While the prism metaphor conjures immutability, quite the opposite is the case. An individual's identity is in a state of constant flux as her priorities and prejudices change. The prism may at any given time be dominated by one of its facets - especially when that facet is challenged.

I recommend Amin Malouf's "In the Name of Identity".

Best,
/Kayyam
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Francis
 
  1  
Reply Thu 3 Apr, 2008 12:58 am
Kayyam wrote:
There are many categories of identity, such as those that spring from politics, religion, ethnicity, class, language, nationality, generation, gender or sexual orientation.


I'll advise those who indulge in the nasty game of categorizing that far, given the complexity of a human character, to jump down the Rock of Tanios...
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Cyracuz
 
  1  
Reply Tue 15 Apr, 2008 08:30 pm
"I" am Napoleon!
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pataya6
 
  0  
Reply Fri 30 May, 2008 09:02 am
Action is the key
Man defines himself by his actions.

Is is not what you are but what you do with what you have that defines you in my opinion.

Edit [Moderator]: Link removed
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Linkat
 
  1  
Reply Fri 30 May, 2008 09:26 am
Re: What is personal identity?
Gilbey wrote:
Is personal identity just what you associate with yourself? Like what music you like, the things you do, the clothes you wear.

The question seems to be "who am I?", I am (name) I like this, I don't like that.

Another question is what exactly is the "I" in this?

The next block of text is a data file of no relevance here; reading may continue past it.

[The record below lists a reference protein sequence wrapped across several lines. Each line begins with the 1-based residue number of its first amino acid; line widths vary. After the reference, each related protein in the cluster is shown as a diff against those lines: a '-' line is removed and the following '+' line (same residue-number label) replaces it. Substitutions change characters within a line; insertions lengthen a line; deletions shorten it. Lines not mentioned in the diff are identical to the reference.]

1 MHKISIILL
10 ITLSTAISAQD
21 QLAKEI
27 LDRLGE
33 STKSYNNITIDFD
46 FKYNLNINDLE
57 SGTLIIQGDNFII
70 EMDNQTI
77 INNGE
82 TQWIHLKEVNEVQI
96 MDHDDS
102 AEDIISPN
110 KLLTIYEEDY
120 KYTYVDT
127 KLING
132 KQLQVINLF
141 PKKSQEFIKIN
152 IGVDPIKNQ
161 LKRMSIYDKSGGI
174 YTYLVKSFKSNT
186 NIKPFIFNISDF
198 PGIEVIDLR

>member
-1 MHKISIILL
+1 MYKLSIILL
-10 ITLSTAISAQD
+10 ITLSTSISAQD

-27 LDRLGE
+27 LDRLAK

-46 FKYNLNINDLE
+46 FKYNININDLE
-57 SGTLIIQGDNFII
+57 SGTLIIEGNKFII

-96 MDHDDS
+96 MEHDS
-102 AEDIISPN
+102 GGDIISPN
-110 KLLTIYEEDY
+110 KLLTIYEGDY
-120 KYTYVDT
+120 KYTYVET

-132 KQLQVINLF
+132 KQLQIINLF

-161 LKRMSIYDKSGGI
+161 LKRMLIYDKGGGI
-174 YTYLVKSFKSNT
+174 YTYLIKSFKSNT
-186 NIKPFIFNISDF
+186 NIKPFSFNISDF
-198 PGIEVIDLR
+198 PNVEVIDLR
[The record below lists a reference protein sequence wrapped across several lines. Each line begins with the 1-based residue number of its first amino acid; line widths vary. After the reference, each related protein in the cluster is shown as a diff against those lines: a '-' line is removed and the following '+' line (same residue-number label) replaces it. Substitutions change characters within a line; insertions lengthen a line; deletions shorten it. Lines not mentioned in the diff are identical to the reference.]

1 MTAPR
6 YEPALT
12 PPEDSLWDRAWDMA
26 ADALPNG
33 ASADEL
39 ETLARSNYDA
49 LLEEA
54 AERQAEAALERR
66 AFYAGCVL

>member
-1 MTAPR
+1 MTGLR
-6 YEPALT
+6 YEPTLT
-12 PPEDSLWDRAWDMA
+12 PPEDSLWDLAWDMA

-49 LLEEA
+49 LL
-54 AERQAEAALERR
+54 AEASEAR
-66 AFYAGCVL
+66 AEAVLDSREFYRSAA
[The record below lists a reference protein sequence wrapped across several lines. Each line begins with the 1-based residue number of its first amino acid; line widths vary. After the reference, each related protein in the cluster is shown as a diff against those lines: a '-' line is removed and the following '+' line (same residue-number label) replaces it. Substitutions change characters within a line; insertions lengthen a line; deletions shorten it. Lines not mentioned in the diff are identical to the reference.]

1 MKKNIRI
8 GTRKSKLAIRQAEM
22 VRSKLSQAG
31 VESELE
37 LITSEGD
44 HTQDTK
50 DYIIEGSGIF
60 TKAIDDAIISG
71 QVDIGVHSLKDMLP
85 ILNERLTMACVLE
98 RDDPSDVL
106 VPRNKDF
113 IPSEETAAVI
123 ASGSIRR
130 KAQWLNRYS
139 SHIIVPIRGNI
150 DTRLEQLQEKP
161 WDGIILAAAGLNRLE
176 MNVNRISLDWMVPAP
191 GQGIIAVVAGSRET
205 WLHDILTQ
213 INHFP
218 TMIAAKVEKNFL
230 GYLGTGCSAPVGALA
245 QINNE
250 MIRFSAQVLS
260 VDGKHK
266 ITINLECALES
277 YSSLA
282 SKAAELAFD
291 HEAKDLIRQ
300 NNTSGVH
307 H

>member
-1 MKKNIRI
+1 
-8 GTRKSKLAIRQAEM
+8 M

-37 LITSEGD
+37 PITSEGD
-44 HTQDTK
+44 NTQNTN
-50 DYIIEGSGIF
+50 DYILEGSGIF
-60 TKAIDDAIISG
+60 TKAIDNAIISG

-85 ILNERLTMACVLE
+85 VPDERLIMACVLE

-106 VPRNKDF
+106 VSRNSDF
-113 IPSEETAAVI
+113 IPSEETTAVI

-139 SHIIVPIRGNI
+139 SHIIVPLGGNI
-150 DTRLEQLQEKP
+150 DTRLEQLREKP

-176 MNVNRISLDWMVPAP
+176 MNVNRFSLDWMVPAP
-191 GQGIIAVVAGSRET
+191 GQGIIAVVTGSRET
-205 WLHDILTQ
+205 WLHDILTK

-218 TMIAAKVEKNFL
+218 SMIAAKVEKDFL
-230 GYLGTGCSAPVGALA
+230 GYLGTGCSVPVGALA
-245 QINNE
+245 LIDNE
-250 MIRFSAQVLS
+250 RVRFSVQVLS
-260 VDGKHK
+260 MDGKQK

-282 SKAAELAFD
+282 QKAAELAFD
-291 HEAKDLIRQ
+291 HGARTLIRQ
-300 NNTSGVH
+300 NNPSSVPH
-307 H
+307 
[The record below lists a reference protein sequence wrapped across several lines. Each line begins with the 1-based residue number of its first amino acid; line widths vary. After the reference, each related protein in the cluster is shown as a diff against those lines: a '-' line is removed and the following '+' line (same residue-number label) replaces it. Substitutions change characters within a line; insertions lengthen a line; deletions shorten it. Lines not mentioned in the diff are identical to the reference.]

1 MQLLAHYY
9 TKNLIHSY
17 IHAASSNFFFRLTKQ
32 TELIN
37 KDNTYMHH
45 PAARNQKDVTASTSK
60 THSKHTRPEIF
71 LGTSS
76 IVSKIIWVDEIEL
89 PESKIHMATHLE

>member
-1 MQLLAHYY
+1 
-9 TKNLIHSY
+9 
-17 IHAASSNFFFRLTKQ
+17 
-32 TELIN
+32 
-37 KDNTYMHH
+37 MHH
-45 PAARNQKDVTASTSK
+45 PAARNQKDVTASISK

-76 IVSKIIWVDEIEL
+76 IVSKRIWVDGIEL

Not 100% sure, but one thing is for sure once my children started school my personal entity changed - it is now "Fred and Sam's mommy"
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kdcung
 
  1  
Reply Fri 30 May, 2008 12:10 pm
Personality is something defined you by other people. Or like you recieve from the outside's feedbacks. I guess...
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ZoSo
 
  1  
Reply Sun 29 Jun, 2008 03:57 pm
I believe that personal identity is like many other things a product of genetics and environment. Your genetics define how you perceive events that occur in your environment. This then defines your individuality because nobody's experiences will be exactly the same and how people respond to these experiences in turn causes set identity.
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aperson
 
  1  
Reply Sun 29 Jun, 2008 03:59 pm
Welcome to a2k.
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ZoSo
 
  1  
Reply Sun 29 Jun, 2008 04:07 pm
Thank you
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aperson
 
  1  
Reply Sun 29 Jun, 2008 04:40 pm
You're welcome.
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JLNobody
 
  1  
Reply Tue 15 Jul, 2008 10:59 pm
I tend to think of "personal identity" as how one sees himself and "social identity" as how others see him. This coincides with situations, of course. One has many roles or statuses corresponding with different situations, and to the extent that one's personal identity coincides with his various social identities he has multiple selves*. Sociologists who specialize in "role theory" deal with such issues.